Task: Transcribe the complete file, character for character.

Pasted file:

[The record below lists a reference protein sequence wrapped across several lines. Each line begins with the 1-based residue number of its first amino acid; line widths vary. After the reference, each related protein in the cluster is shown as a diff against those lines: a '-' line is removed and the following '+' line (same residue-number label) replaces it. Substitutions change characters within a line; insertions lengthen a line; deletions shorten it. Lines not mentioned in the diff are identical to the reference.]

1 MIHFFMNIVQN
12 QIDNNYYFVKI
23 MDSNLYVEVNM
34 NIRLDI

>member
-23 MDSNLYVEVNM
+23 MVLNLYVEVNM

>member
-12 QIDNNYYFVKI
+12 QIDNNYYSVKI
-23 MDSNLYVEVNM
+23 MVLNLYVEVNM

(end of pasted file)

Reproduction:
[The record below lists a reference protein sequence wrapped across several lines. Each line begins with the 1-based residue number of its first amino acid; line widths vary. After the reference, each related protein in the cluster is shown as a diff against those lines: a '-' line is removed and the following '+' line (same residue-number label) replaces it. Substitutions change characters within a line; insertions lengthen a line; deletions shorten it. Lines not mentioned in the diff are identical to the reference.]

1 MIHFFMNIVQN
12 QIDNNYYFVKI
23 MDSNLYVEVNM
34 NIRLDI

>member
-23 MDSNLYVEVNM
+23 MVLNLYVEVNM

>member
-12 QIDNNYYFVKI
+12 QIDNNYYSVKI
-23 MDSNLYVEVNM
+23 MVLNLYVEVNM